The second-order Ehrenfest method

  • Morgane Vacher
  • David Mendive-Tapia
  • Michael J. Bearpark
  • Michael A. RobbEmail author
Regular Article
Part of the following topical collections:
  1. Shavitt Memorial Festschrift Collection


This article describes the Ehrenfest method and our second-order implementation (with approximate gradient and Hessian) within a CASSCF formalism. We demonstrate that the second-order implementation with the predictor–corrector integration method improves the accuracy of the simulation significantly in terms of energy conservation. Although the method is general and can be used to study any coupled electron–nuclear dynamics, we apply it to investigate charge migration upon ionization of small organic molecules, focusing on benzene cation. Using this approach, we can study the evolution of a non-stationary electronic wavefunction for fixed atomic nuclei, and where the nuclei are allowed to move, to investigate the interplay between them for the first time. Analysis methods for the interpretation of the electronic and nuclear dynamics are suggested: we monitor the electronic dynamics by calculating the spin density of the system as a function of time.


Ehrenfest method CASSCF Coupled electron–nuclear dynamics Charge migration Charge transfer 



This work was supported by UK-EPSRC Grant EP/I032517/1. All calculations were run using the Imperial College High Performance Computing service. The original SA CP-MCSCF programs were written by Thom Vreven. The work on the Ehrenfest programs was initiated by Patricia Hunt (see the supplementary information of reference [9]).


  1. 1.
    Breidbach J, Cederbaum LS (2005) Universal attosecond response to the removal of an electron. Phys Rev Lett 94:033901CrossRefGoogle Scholar
  2. 2.
    Kling MF, Vrakking MJJ (2008) Attosecond electron dynamics. Annu Rev Phys Chem 59:463–492CrossRefGoogle Scholar
  3. 3.
    Krausz F, Ivanov M (2009) Attosecond physics. Rev Mod Phys 81:163–234CrossRefGoogle Scholar
  4. 4.
    Tully JC (2012) Perspective: nonadiabatic dynamics theory. J Chem Phys 137(22):22A301CrossRefGoogle Scholar
  5. 5.
    Joubert-Doriol L, Lasorne B, Gatti F, Schröder M, Vendrell O, Meyer H-D (2012) Suitable coordinates for quantum dynamics: applications using the multiconfiguration time-dependent Hartree (MCTDH) algorithm. Comput Theor Chem 990:75–89 Chemical reactivity, from accurate theories to simple models, in honor of Professor Jean-Claude RayezCrossRefGoogle Scholar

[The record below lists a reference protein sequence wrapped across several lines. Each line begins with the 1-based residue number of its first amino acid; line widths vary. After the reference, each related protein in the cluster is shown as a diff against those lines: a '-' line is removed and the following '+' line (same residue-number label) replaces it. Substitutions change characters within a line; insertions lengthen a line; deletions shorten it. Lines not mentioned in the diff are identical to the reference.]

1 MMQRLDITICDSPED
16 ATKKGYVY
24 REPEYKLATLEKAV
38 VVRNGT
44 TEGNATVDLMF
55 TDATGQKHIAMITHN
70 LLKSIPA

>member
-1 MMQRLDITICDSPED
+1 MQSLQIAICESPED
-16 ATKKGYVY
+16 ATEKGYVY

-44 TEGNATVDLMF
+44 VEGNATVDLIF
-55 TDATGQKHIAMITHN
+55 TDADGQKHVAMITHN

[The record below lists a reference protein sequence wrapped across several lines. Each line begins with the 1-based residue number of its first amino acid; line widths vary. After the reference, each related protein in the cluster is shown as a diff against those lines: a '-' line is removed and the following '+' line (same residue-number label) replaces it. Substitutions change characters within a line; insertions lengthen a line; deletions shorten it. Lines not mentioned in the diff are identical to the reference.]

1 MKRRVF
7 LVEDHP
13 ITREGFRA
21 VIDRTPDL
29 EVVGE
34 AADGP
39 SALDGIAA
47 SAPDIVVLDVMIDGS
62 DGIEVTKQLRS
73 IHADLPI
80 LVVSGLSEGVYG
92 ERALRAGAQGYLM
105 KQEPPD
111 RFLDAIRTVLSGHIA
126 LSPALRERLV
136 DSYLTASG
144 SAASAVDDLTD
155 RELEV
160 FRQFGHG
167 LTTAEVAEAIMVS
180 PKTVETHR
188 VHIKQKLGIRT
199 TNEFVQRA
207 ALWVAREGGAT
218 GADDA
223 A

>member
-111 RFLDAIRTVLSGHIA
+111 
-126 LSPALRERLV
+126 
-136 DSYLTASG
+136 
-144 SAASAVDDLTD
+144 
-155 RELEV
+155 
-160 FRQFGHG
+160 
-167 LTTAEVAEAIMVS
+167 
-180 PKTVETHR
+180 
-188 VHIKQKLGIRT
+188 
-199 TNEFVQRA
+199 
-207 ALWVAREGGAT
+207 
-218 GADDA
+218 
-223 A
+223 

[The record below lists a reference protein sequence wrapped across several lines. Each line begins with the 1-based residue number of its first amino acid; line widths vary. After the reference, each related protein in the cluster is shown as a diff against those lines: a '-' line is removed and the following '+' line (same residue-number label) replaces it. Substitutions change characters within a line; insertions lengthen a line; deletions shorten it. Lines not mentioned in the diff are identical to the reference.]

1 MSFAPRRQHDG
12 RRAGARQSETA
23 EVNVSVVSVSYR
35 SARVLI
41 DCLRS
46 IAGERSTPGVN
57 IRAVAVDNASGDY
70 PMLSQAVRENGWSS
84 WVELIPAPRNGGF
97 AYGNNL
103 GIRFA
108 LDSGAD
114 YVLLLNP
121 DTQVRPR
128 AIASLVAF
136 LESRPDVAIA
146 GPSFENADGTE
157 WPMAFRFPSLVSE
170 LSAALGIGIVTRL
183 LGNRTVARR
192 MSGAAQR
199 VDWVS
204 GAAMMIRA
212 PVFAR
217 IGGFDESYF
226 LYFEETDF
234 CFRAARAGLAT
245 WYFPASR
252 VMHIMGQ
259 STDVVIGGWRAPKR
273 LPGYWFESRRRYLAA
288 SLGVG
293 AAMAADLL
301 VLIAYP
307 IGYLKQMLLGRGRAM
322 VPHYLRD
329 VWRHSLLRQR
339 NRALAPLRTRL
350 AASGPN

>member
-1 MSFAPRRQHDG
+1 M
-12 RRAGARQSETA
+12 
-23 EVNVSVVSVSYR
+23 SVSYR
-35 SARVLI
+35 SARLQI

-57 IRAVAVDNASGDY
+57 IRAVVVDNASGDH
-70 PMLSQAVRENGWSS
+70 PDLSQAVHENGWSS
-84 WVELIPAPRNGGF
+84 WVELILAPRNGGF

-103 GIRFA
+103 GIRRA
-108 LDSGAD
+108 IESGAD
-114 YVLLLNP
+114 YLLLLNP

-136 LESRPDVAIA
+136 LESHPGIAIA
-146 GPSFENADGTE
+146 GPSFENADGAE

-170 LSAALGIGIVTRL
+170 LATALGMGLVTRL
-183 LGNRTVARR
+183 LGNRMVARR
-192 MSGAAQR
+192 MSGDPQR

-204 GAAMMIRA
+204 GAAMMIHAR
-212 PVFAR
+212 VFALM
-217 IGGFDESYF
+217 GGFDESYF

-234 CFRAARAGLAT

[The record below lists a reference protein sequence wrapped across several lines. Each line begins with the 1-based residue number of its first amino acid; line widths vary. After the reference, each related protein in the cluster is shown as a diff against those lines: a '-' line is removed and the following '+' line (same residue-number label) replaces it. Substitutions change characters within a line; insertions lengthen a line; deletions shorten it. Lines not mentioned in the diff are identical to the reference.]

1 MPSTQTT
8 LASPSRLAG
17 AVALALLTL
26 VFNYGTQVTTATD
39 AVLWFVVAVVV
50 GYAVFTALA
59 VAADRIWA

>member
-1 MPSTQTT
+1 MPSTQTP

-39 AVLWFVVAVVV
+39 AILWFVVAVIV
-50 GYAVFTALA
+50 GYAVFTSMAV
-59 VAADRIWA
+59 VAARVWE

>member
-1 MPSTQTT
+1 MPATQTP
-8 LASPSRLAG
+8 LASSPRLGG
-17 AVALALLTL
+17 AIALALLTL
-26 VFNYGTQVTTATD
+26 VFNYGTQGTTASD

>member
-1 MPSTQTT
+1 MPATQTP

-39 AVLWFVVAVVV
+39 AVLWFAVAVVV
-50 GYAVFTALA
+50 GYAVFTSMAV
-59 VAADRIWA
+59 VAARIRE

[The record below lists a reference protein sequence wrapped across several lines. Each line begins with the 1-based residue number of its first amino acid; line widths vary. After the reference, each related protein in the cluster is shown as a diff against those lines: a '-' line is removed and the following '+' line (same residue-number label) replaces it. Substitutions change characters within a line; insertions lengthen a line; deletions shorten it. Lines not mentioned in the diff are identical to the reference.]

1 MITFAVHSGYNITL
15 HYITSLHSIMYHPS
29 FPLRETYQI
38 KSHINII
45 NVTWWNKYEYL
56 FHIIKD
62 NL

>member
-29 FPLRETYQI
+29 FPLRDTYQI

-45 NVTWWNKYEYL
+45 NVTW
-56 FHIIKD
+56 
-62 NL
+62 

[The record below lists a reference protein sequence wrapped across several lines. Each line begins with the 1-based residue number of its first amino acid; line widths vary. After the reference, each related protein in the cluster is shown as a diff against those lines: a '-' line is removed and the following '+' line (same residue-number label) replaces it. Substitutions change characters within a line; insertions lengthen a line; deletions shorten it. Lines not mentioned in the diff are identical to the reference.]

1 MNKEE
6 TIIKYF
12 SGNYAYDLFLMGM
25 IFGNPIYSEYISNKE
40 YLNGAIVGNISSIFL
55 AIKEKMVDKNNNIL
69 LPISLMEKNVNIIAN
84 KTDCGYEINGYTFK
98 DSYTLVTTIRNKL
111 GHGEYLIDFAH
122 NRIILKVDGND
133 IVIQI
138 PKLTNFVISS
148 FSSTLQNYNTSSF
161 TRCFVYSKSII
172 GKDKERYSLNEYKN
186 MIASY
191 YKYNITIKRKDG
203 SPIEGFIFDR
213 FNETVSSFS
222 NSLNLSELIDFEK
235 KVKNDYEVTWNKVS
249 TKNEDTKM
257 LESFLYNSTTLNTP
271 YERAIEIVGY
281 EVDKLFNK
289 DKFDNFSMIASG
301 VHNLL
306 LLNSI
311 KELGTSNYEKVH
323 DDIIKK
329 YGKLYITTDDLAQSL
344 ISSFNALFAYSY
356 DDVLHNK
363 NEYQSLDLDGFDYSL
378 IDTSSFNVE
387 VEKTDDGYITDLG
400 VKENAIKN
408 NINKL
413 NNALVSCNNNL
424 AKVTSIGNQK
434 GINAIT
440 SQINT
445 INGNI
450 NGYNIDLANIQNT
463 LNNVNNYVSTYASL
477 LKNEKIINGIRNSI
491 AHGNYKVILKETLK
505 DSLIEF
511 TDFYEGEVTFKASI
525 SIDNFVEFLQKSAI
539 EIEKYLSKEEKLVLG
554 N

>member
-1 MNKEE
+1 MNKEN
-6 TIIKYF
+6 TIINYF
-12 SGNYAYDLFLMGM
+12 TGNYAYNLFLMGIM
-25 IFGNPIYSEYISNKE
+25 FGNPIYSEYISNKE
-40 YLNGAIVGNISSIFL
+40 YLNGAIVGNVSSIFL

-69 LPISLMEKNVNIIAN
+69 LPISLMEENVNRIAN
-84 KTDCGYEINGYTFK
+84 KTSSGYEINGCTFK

6. 6.
    Vibók Á, Csehi A, Gindensperger E, Köppel H, Halász GJ (2012) Quantum dynamics through conical intersections: combining effective modes and quadratic couplings. J Phys Chem A 116(11):2629–2635CrossRefGoogle Scholar
  7. 7.
    Worth GA, Meyer H-D, Köppel H, Cederbaum LS, Burghardt I (2008) Using the MCTDH wavepacket propagation method to describe multimode non-adiabatic dynamics. Int Rev Phys Chem 27(3):569–606CrossRefGoogle Scholar
  8. 8.
    Klein S, Bearpark MJ, Smith BR, Robb MA, Olivucci M, Bernardi F (1998) Mixed state ‘on the fly’ non-adiabatic dynamics: the role of the conical intersection topology. Chem Phys Lett 292(3):259–266CrossRefGoogle Scholar
  9. 9.
    Blancafort L, Hunt P, Robb MA (2005) Intramolecular electron transfer in bis(methylene) adamantyl radical cation: a case study of diabatic trapping. J Am Chem Soc 127(10):3391–3399 PMID: 15755157CrossRefGoogle Scholar
  10. 10.
    Mendive-Tapia D, Vacher M, Bearpark MJ, Robb MA (2013) Coupled electron–nuclear dynamics: charge migration and charge transfer initiated near a conical intersection. J Chem Phys 139(4):044110CrossRefGoogle Scholar
  11. 11.
    Roos BO, Taylor PR, Siegbahn PE (1980) A complete active space SCF method (CASSCF) using a density matrix formulated super-CI approach. Chem Phys 48(2):157–173CrossRefGoogle Scholar
  12. 12.
    Roos BO (1987) The complete active space self-consistent field method and its applications in electronic structure calculations. Adv Chem Phys 69:399–446Google Scholar
  13. 13.
    Millam JM, Bakken V, Chen W, Hase WL, Schlegel HB (1999) Ab initio classical trajectories on the Born–Oppenheimer surface: Hessian-based integrators using fifth-order polynomial and rational function fits. J Chem Phys 111(9):3800–3805CrossRefGoogle Scholar
  14. 14.
    Frisch MJ, Trucks GW, Schlegel HB, Scuseria GE, Robb MA, Cheeseman JR, Scalmani G, Barone V, Mennucci B, Petersson GA, Nakatsuji H, Caricato M, Li X, Hratchian HP, Izmaylov AF, Bloino J, Zheng G, Sonnenberg JL, Hada M, Ehara M, Toyota K, Fukuda R, Hasegawa J, Ishida M, Nakajima T, Honda Y, Kitao O, Nakai H, Vreven T, Montgomery JA Jr, Peralta JE, Ogliaro F, Bearpark M, Heyd JJ, Brothers E, Kudin KN, Staroverov VN, Kobayashi R, Normand J, Raghavachari K, Rendell A, Burant JC, Iyengar SS, Tomasi J, Cossi M, Rega N, Millam JM, Klene M, Knox JE, Cross JB, Bakken V, Adamo C, Jaramillo J, Gomperts R, Stratmann RE, Yazyev O, Austin AJ, Cammi R, Pomelli C, Ochterski JW, Martin RL, Morokuma K, Zakrzewski VG, Voth GA, Salvador P, Dannenberg JJ, Dapprich S, Daniels AD, Farkas Ö, Foresman JB, Ortiz JV, Cioslowski J, Fox DJ (2010) Gaussian development version, revision h.10. Gaussian Inc., Wallingford, CTGoogle Scholar